As with other Farm Bill decisions, the easiest and least stressful thing to do would be to plug in your data into a decision aid to speed up calculations. Several decision aids with STAX computation abilities can be found on our homepage. I previously wrote about the USDA-RMA insurance decision aid not long after it was put on their website.
In 2014 Farm Bill Part 1 I covered some of the important things that you need to know, mainly dates, regarding the 2014 Farm Bill. I also touched on the yield update and base acre reallocation decisions. Yield and base acre decisions are the first topics to tackle, once you’ve made those decisions then you move on to the ARC/PLC decision. PLC decisions are for each farm (FSA#) and each crop. ARC is the same unless you take the ARC-Individual option, then all of your crops on that farm are in ARC-Individual. For this discussion I will only discuss the ARC-County option which will be more popular than the ARC-Individual option for our smaller counties in the South. ARC-Individual was mainly designed for very large counties in the West.
Agricultural Risk Coverage (ARC) is a program similar to ACRE in the 2008 Farm Bill. ACRE signup was pretty much non-existent in the Southeast because the Direct Payment and Counter-Cyclical programs were still offered. If a producer elected ACRE they were not eligible for Counter-Cyclical payments and took a reduction of Direct Payments. ACRE also was based on moving averages of yields and prices to calculate a target revenue (priceXyield=revenue), and therefore was harder to figure out whether a payment would be triggered. ARC is a county wide program and is similar ACRE in that a payment is triggered when actual county revenue is less than 86% of the benchmark revenue for the county. 86% is considered the ARC program guarantee (kind of like an insurance guarantee). Benchmark revenue is the 5 year olympic average yield (drop high and low year) for the county and 5 year olympic average price. Actual crop revenue is determined by actual county yield times the higher of loan rate or average marketing year price. ARC covers losses down to 76%, therefore ARC has a 10% coverage band from 86-76%. All county yield data used for calculations is FSA data, not NASS data and producers are paid on 85% of their base acres (similar to recent Farm Bills). Therefore, if you are looking at enrolling in ARC you will need a good idea of what the prices and yields for your ARC enrolled crops will be for the next 5 years. If you think that prices and yields will be declining in the future, then ARC will trigger a payment (if below the 86% level). If you think prices and yields will rise in the next 5 years, then ARC will not trigger payments. The more likely senario is that prices may decline while yields increase, or yields decrease and prices rise. Generally speaking, price and yield are inversely related in US agriculture, meaning when there are big yields and a bumper crop, prices drop. When there are bad yields and a short market, prices rise. The basic supply and demand principle. This makes the ARC decision extremely complicated because no one has a crystal ball and can predict the weather and other forces for the next 5 years that will affect the prices and yields for ARC enrolled crops. The easiest way to muddle through this decision is to use one of the decision tools found on our homepage.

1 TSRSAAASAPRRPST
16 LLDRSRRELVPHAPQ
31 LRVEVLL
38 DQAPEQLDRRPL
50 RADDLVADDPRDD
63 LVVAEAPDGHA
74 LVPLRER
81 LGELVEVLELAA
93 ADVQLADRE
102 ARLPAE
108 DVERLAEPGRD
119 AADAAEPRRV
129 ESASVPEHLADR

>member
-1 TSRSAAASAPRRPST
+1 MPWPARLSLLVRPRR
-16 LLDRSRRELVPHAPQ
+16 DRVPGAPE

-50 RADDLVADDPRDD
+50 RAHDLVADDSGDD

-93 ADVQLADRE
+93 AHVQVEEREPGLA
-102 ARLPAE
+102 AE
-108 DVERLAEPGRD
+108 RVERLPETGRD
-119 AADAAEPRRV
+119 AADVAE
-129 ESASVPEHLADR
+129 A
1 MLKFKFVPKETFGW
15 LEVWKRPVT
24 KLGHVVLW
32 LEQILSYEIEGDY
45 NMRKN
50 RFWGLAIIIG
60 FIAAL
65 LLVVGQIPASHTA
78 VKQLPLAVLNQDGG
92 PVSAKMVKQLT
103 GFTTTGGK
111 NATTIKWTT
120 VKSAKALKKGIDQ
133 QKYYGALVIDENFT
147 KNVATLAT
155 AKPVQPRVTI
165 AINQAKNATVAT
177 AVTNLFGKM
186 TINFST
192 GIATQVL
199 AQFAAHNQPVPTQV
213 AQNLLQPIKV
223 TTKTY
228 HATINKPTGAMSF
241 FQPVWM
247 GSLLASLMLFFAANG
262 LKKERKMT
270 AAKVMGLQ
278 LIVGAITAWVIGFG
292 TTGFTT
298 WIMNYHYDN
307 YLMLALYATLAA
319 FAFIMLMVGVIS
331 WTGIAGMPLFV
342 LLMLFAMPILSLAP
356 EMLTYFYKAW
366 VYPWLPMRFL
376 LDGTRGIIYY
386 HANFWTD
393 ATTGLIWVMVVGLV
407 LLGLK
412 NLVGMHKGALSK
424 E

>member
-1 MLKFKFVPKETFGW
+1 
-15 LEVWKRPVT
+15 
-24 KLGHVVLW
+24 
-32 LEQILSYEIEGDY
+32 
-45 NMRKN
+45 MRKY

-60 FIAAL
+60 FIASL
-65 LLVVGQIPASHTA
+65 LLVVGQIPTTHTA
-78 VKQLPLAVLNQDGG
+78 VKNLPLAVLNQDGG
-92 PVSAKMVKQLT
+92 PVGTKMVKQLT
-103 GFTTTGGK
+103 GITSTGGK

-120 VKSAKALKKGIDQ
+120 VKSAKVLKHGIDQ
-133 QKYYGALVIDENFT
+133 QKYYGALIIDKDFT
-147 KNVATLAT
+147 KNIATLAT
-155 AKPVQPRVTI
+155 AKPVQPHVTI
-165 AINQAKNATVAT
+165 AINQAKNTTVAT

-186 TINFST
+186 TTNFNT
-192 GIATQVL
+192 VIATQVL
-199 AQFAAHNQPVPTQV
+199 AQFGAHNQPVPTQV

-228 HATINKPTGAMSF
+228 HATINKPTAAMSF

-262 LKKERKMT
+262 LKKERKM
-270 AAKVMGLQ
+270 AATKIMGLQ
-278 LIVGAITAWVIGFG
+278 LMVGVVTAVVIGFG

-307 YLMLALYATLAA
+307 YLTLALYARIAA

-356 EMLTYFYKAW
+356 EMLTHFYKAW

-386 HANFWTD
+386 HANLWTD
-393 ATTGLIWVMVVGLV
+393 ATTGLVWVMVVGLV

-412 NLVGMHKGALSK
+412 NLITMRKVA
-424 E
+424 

Price Loss Coverage (PLC) is a program similar to the old Counter-Cyclical program of the ’02 and ’08 Farm Bills. A payment is triggered when the Effective Price falls below the Reference Price. The Reference Price is set in the bill and therefore does not change throughout the life of the bill (5 years). The Effective Price is the higher of the loan rate or the average marketing year price. PLC is a little easier to calculate in that you know a payment is triggered if the average marketing year price is lower than the listed Reference Price (the loan rate will always be lower than the reference price as it is set in the bill as well, therefore for a payment trigger you just look at average marketing year price). As with the old Counter-Cyclical program, PLC pays on payment rate (Reference Price – Effective Price) times program yield times base acres times 85% (usually referred to as 85% of base). If you have a good idea that the commodity prices will stay below the Reference Price, then you know PLC should trigger a payment. What is very important to understand is that the average marketing year price is a national price and not your local price. This local price could be either a spot price (cash price) or a contract price. This could factor in heavily when you look at some differences in the national price of peanuts or corn versus a local price in Georgia. Again, the PLC payment rate is the Reference Price minus the higher of the average marketing year price or the loan rate. The average marketing year price may be very close to the reference price but your local price could be a good bit lower. This is something that has to be factored into your decision. As with ARC, I would suggest you use on online decision tool to aid in making PLC calculations and trying to figure out any potential future payments.
In closing, it shouldn’t have to be noted that the ARC/PLC decision is a very complex one. These program are not like the older programs where you just sign up your acres; you have to take time to see which program works best for you. Since these are a crop by crop and farm by farm decision, you may end up with farms with both PLC and ARC, or all PLC, or all ARC. My best advice is to understand the basics of how each program works and put your data into a decision aid to help you calculate potential future payments.